With further studies, the future of this plant will be known in the food industry. Thus, the determination of the basic physicochemical and functional properties of canna starch will provide baseline information for its further utilization and product application in the Philippines.
MATERIAL AND METHODS
Philippine edible canna rhizomes were collected from the Crop Production and Management Division of the Institute of Crop Science, College of Agriculture and Food Science, University of the Philippines Los Baños, Laguna.
Starch extraction by wet-milling
Starch extraction method was adapted from Peroni et al. (2007) with some modifications. The rhizomes were washed with water, peeled, cut into pieces, and soaked in 0.05% sodium metabisulfite solution for 15 mins. Then it is passed through a grinder with ample amount of water where the resulting product was passed through vibrating 80- and 100-mesh mechanical sieve (Ta Tung Automatic machinery Co. Ltd.). The collected slurry was then allowed to pass through 200-mesh sieve and the filtrate was left to stand overnight. The following day, the starch sediment was collected and washed several times with distilled water until clear. The collected starch was dried at 38°C, ground, and allowed to pass a 200-mesh sieve.
Determination of non-starch components
Non-starch components of the extracted Canna starch was determined using Standards methods of AOAC (2005) to asses its purity. Moisture content was determined by oven-drying method (AOAC – 930.15), ash content by dry ashing (AOAC – 923.03), crude fat by Soxhlet method (AOAC – 945.16), crude proteins by Kjeldahl method (AOAC 920.87), and sugars by DNS method.
Determination of granule shape, size, and gelatinization temperature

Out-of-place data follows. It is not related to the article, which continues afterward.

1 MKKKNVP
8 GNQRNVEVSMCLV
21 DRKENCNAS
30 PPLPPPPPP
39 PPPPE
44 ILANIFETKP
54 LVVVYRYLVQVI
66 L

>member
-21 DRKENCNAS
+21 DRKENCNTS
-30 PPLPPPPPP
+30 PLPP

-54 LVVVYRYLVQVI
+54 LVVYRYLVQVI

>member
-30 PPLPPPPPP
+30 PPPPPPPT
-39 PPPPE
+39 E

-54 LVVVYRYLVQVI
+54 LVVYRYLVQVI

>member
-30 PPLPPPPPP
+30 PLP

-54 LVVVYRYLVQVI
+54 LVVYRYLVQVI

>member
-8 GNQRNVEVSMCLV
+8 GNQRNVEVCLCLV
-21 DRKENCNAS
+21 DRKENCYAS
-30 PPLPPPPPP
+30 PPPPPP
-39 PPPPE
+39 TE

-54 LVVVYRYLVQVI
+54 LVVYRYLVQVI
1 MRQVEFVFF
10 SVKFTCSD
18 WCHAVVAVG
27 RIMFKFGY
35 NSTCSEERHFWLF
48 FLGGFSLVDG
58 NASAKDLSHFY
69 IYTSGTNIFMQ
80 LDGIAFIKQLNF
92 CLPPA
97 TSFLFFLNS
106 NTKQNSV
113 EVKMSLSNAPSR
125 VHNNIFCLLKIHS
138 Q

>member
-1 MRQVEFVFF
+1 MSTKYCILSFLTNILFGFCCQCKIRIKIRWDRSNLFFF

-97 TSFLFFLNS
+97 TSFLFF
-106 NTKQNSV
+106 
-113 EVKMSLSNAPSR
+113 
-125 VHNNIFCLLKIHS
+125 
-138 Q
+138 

The canna starch granules were observed under the microscope with an ocular micrometer using high power objective. On the other hand, the gelatinization temperature was determined following modified method of Cai et al. (2014) using a hot-stage microscope from 25⁰C to 100⁰C. The temperatures where granules started to swell and burst were recorded.
Determination of amylose content
The amylose content of the starch was determined using iodine and colorimetric method as described by Sadasivam and Manickam (1996). About 100mg of the sample was placed in test tubes, added with 1mL of ethanol, 10mL of 1N NaOH, and left overnight. After that, the volume was diluted to 100mL. A 2.5mL aliquot was added with 20mL of distilled water, 3 drops of phenolphthalein indicator, 1mL Iodine reagent, and the volume was made up to 50mL. The absorbance was read at 590nm. Standards of amylose solutions were also prepared and color was allowed to develop as in the case of the sample. A blank was prepared by diluting 1mL of iodine reagent to 50mL using distilled water. The amount of amylose present in the sample was calculated using the standard graph. Calculation of % amylose was done as follows:
Determination of water solubility and binding properties
Solubility of the starch sample was determined using the method of Yuan et al. (2007). Approximately 25 mL of 2 % (w/w) starch suspension was prepared and incubated in a water bath with a constant temperature (70°C) for 30 mins. After 30 mins, the sample was cooled to room temperature then centrifuged (BHG Heka no. 22067v01) at 300 r/min for 20 mins. Solubility was determined by measuring the solid content of the supernatant in the tube. Calculation of % solubility was done using the formula: